Moscow faces more peat fires this year: Greenpeace

Moscow faces more peat fires this year: Greenpeace

09 June 2011

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Russia — MOSCOW: Fires are likely to ravage peat bogs near Moscow this summer, threatening to engulf the city in smoke in a repeat of an ordeal that drove up the death rate in the capital last year, Greeenpeace Russia said on Thursday.

Peat bogs around the city are still smouldering after forest and peat fires last year that scorched Russia in a record heat wave, shaving billions of dollars off the country’s GDP and helping to prompt a ban on grain exports.

“A large amount of fires last year and this year do not show up in official statistics, but we’ve counted 64 peat fires around Moscow right now,” Greenpeace Russia’s forest programme chief Alexei Yaroshenko told Reuters.

“The fire situation will be as bad as last year if not worse,” he predicted.

President Dmitry Medvedev ordered officials in April to ensure there would be no repeat of the fires that destroyed a quarter of the country’s crops.

Forest fires are already blazing in Russia’s Far East as well as the oil-rich Siberian region of Khanty-Mansiysk, the Emergency Situations Ministry said in May.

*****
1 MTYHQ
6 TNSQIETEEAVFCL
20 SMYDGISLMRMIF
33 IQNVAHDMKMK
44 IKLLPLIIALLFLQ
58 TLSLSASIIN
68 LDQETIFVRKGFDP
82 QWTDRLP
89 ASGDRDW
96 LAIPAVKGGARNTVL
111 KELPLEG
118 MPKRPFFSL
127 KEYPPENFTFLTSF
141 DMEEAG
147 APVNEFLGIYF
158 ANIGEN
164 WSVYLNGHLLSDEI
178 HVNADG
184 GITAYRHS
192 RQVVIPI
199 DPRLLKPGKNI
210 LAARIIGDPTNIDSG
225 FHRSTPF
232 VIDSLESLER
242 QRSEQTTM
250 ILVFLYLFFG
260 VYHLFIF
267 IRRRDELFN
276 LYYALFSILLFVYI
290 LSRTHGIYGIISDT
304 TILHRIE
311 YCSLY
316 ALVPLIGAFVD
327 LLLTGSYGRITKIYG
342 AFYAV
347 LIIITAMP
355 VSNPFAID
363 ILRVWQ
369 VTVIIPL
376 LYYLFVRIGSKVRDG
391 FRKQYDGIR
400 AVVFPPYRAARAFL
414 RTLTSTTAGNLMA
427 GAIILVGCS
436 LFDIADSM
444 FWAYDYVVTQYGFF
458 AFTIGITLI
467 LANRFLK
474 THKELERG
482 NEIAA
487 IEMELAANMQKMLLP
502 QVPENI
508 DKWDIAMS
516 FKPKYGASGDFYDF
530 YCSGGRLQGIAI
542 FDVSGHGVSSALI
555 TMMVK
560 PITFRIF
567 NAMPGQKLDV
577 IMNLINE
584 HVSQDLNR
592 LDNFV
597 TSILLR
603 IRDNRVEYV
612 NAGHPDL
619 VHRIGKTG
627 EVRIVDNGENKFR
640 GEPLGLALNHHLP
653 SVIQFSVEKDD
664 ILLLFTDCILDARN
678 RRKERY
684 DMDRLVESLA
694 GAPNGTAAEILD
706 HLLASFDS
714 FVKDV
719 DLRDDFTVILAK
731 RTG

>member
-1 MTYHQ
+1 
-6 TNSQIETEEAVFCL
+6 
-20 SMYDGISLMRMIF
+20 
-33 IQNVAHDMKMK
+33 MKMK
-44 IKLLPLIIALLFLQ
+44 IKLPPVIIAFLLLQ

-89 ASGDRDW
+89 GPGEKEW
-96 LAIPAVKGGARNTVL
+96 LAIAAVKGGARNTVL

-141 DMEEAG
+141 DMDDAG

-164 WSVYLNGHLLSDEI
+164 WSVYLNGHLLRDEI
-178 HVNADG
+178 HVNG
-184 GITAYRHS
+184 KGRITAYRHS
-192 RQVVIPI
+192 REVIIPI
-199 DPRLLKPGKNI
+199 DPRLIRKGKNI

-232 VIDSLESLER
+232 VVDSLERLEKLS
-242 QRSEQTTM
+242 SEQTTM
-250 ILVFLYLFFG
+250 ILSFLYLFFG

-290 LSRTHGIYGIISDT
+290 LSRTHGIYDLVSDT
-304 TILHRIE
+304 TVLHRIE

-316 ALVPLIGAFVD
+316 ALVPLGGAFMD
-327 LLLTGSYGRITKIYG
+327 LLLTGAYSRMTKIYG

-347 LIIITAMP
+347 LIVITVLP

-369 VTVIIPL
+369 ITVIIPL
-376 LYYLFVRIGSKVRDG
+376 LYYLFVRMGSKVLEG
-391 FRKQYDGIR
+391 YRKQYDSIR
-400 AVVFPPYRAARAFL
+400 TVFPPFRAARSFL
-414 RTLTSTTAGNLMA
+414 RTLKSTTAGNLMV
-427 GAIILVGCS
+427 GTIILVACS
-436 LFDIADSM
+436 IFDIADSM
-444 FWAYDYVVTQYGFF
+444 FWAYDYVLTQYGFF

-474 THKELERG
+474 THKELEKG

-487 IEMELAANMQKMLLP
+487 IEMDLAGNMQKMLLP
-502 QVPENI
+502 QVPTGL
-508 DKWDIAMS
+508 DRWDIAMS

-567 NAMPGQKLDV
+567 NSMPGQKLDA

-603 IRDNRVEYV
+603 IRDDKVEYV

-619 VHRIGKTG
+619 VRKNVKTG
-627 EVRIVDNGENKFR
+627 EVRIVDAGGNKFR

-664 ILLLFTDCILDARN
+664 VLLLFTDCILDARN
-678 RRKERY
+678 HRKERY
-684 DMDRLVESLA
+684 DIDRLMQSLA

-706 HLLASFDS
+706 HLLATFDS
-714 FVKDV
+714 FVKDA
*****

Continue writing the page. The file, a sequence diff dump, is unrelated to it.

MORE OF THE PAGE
Greenpeace volunteer programme head Grigory Kuksin said that “smoke in Moscow and other large cities in Russia will be unavoidable,” according to state-run RIA news agency.

“The only question is to what degree.” Weather will be a crucial factor. Last year, hot, dry weather contributed to fires that caused the amount of harmful impurities in Moscow’s air to exceed the norm by 5-8 times.

The 2010 heat wave that fanned wildfires and blanketed Moscow with acrid smoke pushed up deaths in Russia by one-fifth in July and August over the same period of the previous year, a government report said.

In early August, a Moscow heath official said about 700 people were dying daily in the capital, nearly twice the norm.

Kremlin critics said legislation approved by Prime Minister Vladimir Putin during his 2000-2008 presidency gutted Russia’s forest management system and slowed the response to the fires.

But Putin and Medvedev have suffered little political fallout from the wildfires ahead of presidential elections next year, in which both have said they may run.

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